Smart Money and Dumb Money

Whenever an entrepreneur asks me for advice about raising money, one of the first things I want to understand is what the money is going to be used for, and if they have a specific plan. After that’s out of the way, I like to understand if they want money with or without help. What I mean is do they want investors that will actively add value (smart money) or do they just want money and nothing else (dumb money).

Here are a few thoughts on smart money and dumb money:

  • Some entrepreneurs actively want investors for the accountability that comes with having a board, and that should be part of smart money
  • Most VCs want to be smart money and are actively involved
  • When talking to potential investors explicitly ask how they like to help their investments and set expectations before closing an investor
  • Check investor references from their other portfolio companies to see how much “help” they actually provide (are they really smart money?)

When raising money, it’s important to consider the smart money and dumb money question. Not all investors are created equal and entrepreneurs would do well to understand the types of value-add investors can provide.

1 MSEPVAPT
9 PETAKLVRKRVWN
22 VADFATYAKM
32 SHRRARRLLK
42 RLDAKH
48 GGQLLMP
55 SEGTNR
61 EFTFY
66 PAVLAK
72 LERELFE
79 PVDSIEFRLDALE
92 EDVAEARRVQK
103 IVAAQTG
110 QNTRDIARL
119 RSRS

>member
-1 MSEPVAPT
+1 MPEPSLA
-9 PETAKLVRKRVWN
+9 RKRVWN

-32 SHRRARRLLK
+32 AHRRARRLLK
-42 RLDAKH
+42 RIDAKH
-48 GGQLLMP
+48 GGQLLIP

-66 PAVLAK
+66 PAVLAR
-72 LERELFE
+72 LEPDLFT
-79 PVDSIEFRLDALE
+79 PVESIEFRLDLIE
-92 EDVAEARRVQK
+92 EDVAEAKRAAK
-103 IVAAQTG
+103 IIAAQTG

What else? What are some more thoughts on smart money and dumb money?

3 thoughts on “Smart Money and Dumb Money

  1. Glad to see that someone else uses the exact same vernacular. I used to feel squeamish thinking this way and realized anguish entrepreneurs faced with a bad match. There have been two local angel groups who constitute the poor end of the classification.

    For early stages I too feel all money needs to be smart money, its simply now another part of the entrepreneur equation/dynamic. Would you say that in later stages, dumb money (money invested simply for an expected return) is necessary or simply not optional?

  2. New Entrepreneurs focused on a dream, knee deep in the “technology” and practical issues of launching a MVP are not aware of the difference, or the need to understand the difference. In the “launch checklist’ for entrepreneurs this needs to be discussed

  3. I would say there’s smart money, dumb money and just money.

    Dumb money would be someone who is taking an active position (i.e. calling you, the entrepreneur, often) but has misconceptions of how startups grow. An example of this could be, say, an accountant who watches the financials closely and doesn’t understand A) why you’re burning cash every month and B) why you’re investing into product development even though you’re not cash flow positive.

    So an entrepreneur should avoid dumb money in all cases, because it’s a waste of time.

    Separately: In general, you’ll want to focus on money that can make introductions and open doors, whether or not that money comes with someone who wants to actively advise.

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